Partly as a joke and partly in recognition of her noticing the sample and making him quiche while he was working, Pierre decided to include Marie's name on the report when he published his findings to the world. This was immediately seized upon by the press because it was as unusual then as it is now for a woman to contribute to human knowledge.

Nobel Prize

This worldwide media coverage caught the attention of the Nobel Committee who, in what is widely regarded as the first act of tokenism, decided to award her the Nobel Prize for Physics. Due to a mix-up, there was not enough room to accommodate all of the prize winners (Curie insisted upon bringing a large entourage with her) and so, to save space, the Nobel Committee decided to also award her the prize for Chemistry, making her the only person ever to win two Nobel Prizes.

At the ceremony, Curie made a rather confusing and rambling speech. Below is an extract:

" we invented radium, anyway, and like, we don't think its very radiumactive. That means that the radium doesn't admit a lot of radium, you know, alpha radium and beta radium and gamma radium don't really come out of radium. But, like, I dunno. We might be wrong."


Curie, pictured with a group of real scientists. Note how they are humouring her quaint ideas while attempting to surreptitiously grasp her breasts.

Following her Nobel Prize success, the Curies began frantically promoting radium as a panacea for all ills. Madame Curie's Radium Miracle Medicine was marketed as ”a tonic for cancer, heart disease, impotence, demonic possession, radiation sickness and general illness.” Having patented the chemical formula for radium, the pair also made large sums of money by suing rich businessmen who were found to have traces of radium or radon (a derivative product) in their products or factories.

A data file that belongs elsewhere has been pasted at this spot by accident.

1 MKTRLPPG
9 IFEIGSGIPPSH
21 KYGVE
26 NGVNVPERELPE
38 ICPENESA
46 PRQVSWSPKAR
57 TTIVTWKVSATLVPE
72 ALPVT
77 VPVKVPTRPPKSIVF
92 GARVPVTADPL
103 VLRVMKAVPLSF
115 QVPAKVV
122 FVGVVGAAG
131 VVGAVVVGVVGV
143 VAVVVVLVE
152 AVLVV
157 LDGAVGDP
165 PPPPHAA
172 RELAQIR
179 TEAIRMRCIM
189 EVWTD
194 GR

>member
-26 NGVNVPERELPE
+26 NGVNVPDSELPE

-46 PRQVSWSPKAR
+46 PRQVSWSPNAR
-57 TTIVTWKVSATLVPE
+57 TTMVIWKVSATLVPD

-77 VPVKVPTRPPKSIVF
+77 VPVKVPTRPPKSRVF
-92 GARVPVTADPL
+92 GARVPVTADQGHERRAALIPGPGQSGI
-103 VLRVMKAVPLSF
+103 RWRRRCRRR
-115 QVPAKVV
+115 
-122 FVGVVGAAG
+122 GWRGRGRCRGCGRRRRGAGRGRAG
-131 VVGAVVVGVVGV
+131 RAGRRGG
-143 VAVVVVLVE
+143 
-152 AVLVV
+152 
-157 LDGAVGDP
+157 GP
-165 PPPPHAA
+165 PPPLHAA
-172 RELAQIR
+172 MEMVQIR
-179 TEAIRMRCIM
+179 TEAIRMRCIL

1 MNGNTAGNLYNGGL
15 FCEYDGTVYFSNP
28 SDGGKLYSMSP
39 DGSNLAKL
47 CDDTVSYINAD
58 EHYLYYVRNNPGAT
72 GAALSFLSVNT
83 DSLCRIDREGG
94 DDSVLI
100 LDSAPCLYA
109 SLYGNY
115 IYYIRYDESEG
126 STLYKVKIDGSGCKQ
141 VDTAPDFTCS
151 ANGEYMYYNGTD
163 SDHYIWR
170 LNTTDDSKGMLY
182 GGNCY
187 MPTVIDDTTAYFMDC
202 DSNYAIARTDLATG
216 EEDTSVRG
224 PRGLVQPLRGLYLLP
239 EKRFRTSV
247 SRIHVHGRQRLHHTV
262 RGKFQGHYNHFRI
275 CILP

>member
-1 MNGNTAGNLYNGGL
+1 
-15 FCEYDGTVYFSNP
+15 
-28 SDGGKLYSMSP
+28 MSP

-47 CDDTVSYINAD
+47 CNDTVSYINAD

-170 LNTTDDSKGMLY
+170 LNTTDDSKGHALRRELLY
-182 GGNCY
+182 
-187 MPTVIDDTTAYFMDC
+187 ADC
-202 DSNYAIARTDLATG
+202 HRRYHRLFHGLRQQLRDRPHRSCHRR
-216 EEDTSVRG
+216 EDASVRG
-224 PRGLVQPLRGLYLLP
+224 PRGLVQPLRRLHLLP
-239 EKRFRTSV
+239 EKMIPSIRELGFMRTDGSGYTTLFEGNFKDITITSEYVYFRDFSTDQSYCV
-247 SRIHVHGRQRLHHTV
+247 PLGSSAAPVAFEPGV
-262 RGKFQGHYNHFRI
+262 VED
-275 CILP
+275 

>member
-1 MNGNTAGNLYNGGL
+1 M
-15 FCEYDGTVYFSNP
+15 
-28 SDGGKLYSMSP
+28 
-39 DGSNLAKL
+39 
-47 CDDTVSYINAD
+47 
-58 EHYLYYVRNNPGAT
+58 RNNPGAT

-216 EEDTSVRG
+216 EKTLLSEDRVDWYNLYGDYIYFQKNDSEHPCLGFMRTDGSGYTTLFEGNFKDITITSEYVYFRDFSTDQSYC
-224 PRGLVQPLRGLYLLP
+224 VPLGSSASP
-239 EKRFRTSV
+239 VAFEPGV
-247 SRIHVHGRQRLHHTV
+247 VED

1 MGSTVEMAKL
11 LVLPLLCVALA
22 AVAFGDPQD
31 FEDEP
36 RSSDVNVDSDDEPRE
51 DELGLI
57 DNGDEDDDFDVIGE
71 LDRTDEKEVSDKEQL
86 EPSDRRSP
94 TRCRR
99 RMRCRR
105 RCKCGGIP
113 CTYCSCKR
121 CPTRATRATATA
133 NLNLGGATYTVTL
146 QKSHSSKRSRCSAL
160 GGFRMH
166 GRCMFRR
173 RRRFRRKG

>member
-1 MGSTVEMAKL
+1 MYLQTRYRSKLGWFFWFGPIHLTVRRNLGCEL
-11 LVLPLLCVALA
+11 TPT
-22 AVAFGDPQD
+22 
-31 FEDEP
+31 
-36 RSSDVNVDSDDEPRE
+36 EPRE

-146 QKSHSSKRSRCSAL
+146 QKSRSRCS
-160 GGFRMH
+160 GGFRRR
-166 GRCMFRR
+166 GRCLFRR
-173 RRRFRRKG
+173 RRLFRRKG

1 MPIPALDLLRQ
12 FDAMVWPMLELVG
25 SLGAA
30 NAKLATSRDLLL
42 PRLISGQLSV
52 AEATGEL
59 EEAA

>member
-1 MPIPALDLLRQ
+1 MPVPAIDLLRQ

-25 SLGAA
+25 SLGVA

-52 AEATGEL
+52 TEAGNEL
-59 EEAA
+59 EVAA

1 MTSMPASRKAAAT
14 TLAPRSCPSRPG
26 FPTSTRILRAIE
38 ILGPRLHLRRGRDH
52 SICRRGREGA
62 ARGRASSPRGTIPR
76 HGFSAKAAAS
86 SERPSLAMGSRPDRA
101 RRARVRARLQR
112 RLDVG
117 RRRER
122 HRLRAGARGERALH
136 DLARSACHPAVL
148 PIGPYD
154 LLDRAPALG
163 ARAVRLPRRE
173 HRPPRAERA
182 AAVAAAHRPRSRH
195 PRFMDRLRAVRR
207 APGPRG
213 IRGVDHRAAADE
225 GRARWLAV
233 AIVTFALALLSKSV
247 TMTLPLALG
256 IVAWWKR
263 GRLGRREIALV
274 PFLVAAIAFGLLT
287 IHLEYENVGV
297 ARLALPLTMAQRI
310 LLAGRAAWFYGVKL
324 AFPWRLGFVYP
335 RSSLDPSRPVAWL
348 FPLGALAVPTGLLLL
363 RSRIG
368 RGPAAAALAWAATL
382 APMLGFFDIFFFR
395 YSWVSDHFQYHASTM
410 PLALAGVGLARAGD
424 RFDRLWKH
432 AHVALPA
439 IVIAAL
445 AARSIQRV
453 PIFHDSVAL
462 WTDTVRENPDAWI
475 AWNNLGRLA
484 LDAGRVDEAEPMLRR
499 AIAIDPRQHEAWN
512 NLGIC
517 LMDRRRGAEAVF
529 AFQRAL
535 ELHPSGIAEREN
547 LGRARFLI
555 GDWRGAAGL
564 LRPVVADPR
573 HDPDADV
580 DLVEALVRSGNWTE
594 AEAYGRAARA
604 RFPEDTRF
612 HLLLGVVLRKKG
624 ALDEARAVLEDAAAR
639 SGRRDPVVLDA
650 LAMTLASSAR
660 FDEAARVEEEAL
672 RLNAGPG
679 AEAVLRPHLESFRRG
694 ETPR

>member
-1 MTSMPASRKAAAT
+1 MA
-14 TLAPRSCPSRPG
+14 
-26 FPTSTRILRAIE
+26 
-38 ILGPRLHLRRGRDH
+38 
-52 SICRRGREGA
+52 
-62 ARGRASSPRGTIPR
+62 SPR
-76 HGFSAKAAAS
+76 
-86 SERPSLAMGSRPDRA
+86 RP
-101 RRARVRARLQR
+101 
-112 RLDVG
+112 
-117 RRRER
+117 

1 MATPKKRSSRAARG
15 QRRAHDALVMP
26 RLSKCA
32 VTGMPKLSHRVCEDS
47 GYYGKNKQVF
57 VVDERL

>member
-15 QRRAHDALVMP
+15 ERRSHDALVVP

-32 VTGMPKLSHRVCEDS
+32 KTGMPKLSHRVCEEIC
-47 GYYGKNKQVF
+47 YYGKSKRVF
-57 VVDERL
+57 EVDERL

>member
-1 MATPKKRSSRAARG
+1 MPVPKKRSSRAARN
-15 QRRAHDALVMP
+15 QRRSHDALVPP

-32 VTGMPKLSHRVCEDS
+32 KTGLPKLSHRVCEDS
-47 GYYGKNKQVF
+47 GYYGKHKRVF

Unbeknownst to the couple, the object responsible for their success was also to be responsible for their downfall. In a cruelly ironic twist, radium turned out to be dangerously radioactive and ultimately proved fatal for Marie and Pierre. The couple had taken to having daily radium baths and radium soup [2] for a starter with every meal. As a result of this, their health deteriorated rapidly and caused their eventual deaths from radiation poisoning. The autopsy report described them as being ”more cancer than human”.


With the rise of the feminist movement in the 1960s, Curie's contribution to science has repeatedly been the subject of revisionism, with the result that she is now credited with discovering 90% of the elements on the periodic table, including Einsteinium, which is named after her pet lizard.

She is simultaneously regarded as a French and Polish hero (and, oddly, a Fijian hero as well). She was recently named as the greatest Pole ever to live (though it is suggested that this has more due to the paucity of Polish war heroes than anything else).


  1. ^  For this reason, her professor used to make her give presentations about nuclear physics in public and then laugh when she talked about ”alpha radium.”
  2. ^  Still quite a delicacy in places.